Christchurch based social enterprise Rekindle advocates for the potent capacity of design, architecture and craft to facilitate our connection with the material resources around us. Led by occupational therapist and maker Juliet Arnott, over the last eight years the organisation has established major projects exploring the potential of material reuse and resourcefulness. The Resource: Rise Again project was developed in response to better understanding commercial waste in New Zealand, a waste stream that remains relatively unchecked by Government yet is much larger than household waste.
Enabling five paid positions for designers to focus intensively on commercial waste, the brief required participants work through a process of research, material testing and product development to consider meaningful design solutions for waste otherwise destined for landfill. In selecting design teams comprising of professional designers, architects, academics and craftspeople, Resource Rise Again draws on the symbiotic relationship that already exists between creative making practices and resourcefulness.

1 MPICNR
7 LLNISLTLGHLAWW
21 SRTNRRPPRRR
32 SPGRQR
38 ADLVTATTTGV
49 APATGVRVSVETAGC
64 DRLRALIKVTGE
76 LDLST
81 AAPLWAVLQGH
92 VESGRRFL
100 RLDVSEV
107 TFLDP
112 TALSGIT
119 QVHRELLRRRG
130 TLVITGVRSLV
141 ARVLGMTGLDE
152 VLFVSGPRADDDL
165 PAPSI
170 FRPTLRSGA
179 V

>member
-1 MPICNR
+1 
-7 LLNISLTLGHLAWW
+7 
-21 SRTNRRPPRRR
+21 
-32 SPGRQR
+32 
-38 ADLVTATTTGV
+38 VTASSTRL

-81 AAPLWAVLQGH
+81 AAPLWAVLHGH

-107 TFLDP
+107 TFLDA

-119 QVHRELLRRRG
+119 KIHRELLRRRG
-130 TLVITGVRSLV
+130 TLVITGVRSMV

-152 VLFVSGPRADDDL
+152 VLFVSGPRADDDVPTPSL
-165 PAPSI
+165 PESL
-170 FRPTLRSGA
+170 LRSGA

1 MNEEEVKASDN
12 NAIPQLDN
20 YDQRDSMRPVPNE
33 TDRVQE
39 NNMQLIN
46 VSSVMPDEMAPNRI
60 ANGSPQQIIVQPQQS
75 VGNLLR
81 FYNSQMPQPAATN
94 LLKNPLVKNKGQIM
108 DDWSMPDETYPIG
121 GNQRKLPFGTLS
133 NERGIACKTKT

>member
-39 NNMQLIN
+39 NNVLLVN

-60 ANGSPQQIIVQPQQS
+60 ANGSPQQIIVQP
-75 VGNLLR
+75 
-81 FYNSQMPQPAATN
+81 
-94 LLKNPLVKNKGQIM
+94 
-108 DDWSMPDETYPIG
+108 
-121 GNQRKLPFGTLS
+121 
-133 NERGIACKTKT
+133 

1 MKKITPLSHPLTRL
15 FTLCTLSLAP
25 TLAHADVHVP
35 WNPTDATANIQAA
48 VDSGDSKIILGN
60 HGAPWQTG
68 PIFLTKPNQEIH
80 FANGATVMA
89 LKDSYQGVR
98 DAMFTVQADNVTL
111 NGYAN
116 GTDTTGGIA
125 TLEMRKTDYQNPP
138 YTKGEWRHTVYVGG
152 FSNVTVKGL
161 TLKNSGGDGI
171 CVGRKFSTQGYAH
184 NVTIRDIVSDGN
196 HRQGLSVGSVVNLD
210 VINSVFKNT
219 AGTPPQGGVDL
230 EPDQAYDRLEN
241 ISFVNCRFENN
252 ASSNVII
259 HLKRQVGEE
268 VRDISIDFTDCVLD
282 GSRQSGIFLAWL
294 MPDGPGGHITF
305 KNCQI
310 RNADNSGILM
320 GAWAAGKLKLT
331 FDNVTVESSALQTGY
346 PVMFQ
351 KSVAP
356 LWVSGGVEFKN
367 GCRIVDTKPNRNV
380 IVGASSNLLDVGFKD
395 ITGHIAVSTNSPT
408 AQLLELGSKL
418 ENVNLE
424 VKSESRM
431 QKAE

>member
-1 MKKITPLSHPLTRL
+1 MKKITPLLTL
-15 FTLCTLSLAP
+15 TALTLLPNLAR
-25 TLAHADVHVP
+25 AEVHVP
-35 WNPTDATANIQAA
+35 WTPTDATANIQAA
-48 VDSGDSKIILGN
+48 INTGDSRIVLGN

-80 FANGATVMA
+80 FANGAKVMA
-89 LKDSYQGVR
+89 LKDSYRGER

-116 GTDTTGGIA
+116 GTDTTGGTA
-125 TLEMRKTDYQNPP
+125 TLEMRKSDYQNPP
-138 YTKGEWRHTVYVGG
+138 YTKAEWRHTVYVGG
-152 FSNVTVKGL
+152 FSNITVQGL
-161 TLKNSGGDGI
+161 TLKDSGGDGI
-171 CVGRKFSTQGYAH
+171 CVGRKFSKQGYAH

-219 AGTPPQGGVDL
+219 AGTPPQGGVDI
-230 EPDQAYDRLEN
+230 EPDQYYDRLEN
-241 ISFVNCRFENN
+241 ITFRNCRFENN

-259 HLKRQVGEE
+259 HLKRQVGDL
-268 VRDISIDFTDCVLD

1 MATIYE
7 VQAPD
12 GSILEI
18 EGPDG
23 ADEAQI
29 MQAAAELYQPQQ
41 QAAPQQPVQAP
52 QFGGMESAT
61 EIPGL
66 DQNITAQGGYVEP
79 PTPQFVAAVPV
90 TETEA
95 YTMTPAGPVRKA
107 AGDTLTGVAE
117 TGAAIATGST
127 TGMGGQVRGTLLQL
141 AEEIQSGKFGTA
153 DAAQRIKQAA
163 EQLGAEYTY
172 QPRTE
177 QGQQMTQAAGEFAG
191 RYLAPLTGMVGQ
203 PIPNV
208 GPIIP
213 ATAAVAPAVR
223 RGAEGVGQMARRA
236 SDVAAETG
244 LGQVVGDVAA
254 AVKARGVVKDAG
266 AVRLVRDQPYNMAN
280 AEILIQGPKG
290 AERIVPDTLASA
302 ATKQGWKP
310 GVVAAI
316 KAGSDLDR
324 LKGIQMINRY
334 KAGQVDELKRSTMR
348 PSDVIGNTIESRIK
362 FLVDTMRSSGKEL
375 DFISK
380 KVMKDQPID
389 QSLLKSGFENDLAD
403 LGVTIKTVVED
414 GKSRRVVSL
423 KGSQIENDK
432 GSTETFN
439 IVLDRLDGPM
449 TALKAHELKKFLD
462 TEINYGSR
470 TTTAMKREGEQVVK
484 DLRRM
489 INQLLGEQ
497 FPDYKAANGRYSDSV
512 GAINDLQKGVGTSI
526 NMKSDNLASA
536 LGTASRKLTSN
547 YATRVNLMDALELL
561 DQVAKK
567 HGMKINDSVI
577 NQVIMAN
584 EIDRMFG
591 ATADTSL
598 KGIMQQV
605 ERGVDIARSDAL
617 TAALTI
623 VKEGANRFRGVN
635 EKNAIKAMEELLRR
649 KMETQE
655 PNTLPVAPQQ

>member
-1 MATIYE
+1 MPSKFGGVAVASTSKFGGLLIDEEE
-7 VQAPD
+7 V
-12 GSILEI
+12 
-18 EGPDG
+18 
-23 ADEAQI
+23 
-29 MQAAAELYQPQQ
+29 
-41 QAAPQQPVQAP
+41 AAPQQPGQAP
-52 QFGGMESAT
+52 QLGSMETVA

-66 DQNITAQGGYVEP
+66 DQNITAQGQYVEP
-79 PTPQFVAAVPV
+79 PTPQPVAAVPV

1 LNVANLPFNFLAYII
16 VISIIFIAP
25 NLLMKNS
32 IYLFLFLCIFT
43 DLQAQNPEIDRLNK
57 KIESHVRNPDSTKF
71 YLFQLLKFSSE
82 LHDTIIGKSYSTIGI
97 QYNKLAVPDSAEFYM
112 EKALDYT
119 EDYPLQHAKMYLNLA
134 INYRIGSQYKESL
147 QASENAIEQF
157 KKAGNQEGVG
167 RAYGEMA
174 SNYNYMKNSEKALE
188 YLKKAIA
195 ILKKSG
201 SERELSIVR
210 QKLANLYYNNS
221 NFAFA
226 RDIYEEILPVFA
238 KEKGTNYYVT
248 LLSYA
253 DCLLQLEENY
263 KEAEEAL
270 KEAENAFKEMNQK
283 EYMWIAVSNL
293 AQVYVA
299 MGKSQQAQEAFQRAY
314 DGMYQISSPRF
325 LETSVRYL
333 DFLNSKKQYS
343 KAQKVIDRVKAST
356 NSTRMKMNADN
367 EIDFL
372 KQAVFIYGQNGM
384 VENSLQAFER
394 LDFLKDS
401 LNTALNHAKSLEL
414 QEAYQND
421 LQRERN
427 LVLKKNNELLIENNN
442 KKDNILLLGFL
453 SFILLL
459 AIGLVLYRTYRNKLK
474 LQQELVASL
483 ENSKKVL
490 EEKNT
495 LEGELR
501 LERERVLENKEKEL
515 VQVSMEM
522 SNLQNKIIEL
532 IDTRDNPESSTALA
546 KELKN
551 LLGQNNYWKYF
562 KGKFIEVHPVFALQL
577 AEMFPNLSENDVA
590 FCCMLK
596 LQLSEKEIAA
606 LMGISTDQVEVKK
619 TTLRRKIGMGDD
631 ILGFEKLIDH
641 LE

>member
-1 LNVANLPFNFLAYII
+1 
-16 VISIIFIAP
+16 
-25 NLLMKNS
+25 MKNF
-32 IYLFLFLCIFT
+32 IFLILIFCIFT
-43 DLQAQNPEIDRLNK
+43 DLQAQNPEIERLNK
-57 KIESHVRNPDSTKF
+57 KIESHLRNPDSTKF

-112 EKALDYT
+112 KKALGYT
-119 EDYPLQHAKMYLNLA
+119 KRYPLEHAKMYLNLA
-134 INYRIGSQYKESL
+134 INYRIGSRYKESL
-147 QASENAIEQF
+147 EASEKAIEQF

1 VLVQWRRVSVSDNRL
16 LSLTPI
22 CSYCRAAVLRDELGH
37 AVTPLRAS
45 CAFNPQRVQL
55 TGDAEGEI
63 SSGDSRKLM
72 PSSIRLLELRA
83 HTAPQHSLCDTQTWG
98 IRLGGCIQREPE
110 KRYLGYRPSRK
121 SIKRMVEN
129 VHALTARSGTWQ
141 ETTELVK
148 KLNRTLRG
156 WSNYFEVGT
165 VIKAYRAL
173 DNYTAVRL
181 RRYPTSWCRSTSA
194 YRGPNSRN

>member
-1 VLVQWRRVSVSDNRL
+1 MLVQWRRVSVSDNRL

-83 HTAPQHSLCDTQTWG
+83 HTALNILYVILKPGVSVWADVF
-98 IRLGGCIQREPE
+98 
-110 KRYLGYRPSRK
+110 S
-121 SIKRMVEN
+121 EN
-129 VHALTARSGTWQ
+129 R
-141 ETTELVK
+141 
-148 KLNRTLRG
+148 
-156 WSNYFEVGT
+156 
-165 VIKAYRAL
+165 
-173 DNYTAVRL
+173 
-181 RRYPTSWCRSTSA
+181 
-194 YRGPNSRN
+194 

The exhibition at Objectspace presents two design outcomes by industrial designer Clark Bardsley and architect Andrew Mitchener, made using waste from commercial CNC cutting of MDF laminates. 'Isocle' is a decorative and acoustic wall tile system for commercial environments, each tile is created by splitting and sealing MDF shapes cut from waste areas of sheet. 'Herring' is a family of furniture that is easily assembled without glue or fixings. The size and spacing of the interlocking fingers that form the basis and identity of the collection are derived from the 3/8” cutting tool that is standard on all CNC cutting machines.
Illustrating the wider goals of the Resource: Rise Again project, Bardsley and Mitchener demonstrate that design thinking and craftsmanship can transform the perception and value of a material, not only for the consumer, but for those that produce the waste in the first place.